Return to Vietnam: Brothers recount emotional time served in war
When Old Glory Honor Flight launched the idea to become the first honor flight hub in the country to return to Vietnam. The inspiration was simple to give veterans an opportunity to heal and find closure.
“This is where we were almost 50 years,” said Dale Van Lanen.
On a desolate road, west of Da Nang, decades of bottled up feelings are finally ready for release.
“Coming here, I knew it was gonna be hard, but soon as I touched the ground, as soon as I stepped off the bus, it call came out,” said Dale Van Lanen.
With his rosary in hand, his brother Tom by his side and his 51 Vietnam brothers surrounding him, the tears flow as Dale Van Lanen weeps, uncontrollably.
“When I was here back then I hated these people, I hate to say that, it hurts,” said Dale Van Lanen. “At the time you train to do your job and years down the road you're a different person. You grow up, you mature more and I did not like the way I was back then. The way I was toward these people and these people are just as nice as can be."
Bitterness over the Vietnam War is some both Van Lanen brothers kept secretly inside for years.
“Oh I was angry. I was angry that they pulled out, they could not win the war. I almost threw all my medals away and I kept all the memories of Vietnam deep inside my brain,” said Tom Van Lanen.
Both marines, older brother tom served first.
“I’m lucky I came back in one piece,” said Tom Van Lanen
Dale, essentially replaced him.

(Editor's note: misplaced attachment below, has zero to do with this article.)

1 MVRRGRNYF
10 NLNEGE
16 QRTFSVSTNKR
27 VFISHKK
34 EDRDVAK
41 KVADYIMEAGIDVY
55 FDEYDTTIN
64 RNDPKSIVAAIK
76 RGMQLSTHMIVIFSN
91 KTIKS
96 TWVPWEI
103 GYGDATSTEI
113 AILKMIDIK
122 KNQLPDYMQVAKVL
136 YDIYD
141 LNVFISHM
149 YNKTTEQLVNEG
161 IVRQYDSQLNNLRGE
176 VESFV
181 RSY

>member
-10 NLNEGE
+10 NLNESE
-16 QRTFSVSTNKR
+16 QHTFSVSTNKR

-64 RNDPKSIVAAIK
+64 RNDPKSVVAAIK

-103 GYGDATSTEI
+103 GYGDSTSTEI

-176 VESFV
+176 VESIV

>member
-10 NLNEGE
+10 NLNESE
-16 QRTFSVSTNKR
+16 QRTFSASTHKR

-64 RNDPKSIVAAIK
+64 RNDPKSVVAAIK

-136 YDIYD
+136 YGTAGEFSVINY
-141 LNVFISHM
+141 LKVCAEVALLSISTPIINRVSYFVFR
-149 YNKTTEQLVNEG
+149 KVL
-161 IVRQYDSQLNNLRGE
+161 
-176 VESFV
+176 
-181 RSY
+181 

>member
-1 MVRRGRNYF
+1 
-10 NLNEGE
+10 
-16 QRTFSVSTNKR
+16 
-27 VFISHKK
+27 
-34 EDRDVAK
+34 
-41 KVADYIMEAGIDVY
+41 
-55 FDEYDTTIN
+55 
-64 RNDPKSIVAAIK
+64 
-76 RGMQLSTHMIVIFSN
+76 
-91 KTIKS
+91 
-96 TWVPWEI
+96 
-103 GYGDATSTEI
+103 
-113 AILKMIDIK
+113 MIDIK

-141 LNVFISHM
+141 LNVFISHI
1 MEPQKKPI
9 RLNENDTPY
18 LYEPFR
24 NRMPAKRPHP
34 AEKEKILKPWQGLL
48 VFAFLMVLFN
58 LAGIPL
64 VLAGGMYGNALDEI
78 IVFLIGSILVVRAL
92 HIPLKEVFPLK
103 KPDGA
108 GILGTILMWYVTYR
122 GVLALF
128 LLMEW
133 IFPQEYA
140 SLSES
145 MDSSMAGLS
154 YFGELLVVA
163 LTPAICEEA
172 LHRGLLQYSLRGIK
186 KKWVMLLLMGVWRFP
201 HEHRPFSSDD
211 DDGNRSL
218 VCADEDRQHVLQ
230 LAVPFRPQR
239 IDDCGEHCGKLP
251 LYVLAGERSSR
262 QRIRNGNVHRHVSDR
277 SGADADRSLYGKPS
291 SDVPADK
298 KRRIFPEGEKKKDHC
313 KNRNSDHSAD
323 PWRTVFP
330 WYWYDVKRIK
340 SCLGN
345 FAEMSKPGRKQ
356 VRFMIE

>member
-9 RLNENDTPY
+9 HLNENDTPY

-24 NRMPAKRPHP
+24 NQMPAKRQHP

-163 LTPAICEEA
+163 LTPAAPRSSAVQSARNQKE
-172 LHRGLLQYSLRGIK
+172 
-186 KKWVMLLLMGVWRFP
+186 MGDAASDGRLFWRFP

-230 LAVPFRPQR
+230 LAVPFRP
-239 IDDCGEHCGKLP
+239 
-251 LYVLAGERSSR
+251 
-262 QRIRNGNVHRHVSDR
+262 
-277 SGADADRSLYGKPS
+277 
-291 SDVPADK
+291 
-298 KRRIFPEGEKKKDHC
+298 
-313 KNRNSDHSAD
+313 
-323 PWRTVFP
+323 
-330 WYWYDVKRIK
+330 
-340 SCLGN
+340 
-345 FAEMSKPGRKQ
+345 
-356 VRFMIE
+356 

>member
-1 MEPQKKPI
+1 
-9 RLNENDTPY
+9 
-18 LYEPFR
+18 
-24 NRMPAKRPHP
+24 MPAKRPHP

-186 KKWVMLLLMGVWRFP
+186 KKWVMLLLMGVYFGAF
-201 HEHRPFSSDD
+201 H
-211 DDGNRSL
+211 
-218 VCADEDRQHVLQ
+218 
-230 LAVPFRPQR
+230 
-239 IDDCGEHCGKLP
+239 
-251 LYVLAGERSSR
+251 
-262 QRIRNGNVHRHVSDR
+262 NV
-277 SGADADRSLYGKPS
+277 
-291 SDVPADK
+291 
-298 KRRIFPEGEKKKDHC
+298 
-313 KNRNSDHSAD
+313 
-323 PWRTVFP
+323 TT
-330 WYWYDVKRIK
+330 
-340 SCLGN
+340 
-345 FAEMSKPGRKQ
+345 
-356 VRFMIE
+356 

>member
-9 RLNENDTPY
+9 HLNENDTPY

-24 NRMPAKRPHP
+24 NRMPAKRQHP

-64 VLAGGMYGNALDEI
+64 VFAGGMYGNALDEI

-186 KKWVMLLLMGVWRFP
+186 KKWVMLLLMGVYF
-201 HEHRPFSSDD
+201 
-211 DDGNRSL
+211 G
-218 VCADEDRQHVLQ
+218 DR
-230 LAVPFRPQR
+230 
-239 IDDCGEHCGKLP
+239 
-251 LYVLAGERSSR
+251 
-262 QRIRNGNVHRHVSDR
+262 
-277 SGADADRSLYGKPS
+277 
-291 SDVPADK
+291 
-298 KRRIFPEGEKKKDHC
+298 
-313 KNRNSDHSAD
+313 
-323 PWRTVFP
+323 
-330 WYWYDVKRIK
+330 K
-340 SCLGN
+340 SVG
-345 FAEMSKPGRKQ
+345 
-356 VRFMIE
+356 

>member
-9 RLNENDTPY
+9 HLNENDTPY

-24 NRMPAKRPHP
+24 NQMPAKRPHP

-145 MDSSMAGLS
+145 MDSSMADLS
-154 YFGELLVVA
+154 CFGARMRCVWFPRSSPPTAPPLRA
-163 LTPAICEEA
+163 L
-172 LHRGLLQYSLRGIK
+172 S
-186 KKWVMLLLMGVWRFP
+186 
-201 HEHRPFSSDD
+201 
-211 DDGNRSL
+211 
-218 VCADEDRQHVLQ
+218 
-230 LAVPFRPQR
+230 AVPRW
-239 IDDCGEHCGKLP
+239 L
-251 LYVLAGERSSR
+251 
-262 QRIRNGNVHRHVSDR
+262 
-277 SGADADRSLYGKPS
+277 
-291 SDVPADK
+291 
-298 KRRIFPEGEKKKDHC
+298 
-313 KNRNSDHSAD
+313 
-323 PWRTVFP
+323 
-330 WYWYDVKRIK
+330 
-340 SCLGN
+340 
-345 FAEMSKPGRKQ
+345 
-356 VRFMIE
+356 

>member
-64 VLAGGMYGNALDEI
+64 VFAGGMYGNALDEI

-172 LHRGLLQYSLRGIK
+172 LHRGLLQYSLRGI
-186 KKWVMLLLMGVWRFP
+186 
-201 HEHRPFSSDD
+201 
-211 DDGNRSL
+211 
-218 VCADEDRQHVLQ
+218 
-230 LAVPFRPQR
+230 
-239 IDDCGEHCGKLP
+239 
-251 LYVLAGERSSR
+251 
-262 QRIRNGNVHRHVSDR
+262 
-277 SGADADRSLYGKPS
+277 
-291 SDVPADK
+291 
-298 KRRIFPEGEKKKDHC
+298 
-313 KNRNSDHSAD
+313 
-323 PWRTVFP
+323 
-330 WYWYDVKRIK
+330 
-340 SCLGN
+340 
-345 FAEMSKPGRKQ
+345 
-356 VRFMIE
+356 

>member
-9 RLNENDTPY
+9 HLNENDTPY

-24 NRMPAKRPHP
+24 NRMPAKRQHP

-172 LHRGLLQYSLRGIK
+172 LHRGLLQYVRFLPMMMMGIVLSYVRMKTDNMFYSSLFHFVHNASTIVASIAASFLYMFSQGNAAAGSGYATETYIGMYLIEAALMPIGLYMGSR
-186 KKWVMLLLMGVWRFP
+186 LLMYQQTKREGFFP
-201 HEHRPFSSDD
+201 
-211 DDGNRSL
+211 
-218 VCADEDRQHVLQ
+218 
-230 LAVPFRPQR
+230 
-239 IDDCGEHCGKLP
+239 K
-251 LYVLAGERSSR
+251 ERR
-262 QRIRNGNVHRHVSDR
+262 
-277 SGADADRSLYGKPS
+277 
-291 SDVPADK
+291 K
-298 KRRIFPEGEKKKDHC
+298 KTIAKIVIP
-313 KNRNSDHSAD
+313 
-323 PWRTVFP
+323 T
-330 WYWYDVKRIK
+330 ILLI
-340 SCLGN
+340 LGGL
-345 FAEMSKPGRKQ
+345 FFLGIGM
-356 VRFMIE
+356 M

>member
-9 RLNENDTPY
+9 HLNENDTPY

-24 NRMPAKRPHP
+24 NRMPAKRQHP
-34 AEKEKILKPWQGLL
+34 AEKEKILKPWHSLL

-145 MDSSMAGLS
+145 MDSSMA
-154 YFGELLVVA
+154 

“I served here 13 months. I got back to California, I met my brother for one day and then he went over,” said Tom Van Lanen.
“First day we got here from Da Nang, we had a makeshift classroom outside made out of empty ammo boxes and probably 50 yards away we had incoming,” said Dale Van Lanen. “It's like you're thinking what the heck is going on here."
Along with guilt over the way he treated the Vietnamese people, Dale suffers nightmares from the chaos of warand the unknown fate of many friends.
“You have your fellow GI's get injured and hurt, you carry them on the helicopter and you have no clue how bad they are, or if they're dead or what, you have no clue. You don't have time for your emotions, you don't have time to cry,” said Dale Van Lanen.
Sunday though, on this journey back to Vietnam, Dale finally has all the time he needs to cry in the arms of men who understand.
“I've cried a few times, oh yes, you gotta get it out,” said Tom Van Lanen. “It's just great to be with him on this trip."
“This trip has been just—unbelievable,” said Dale Van Lanen.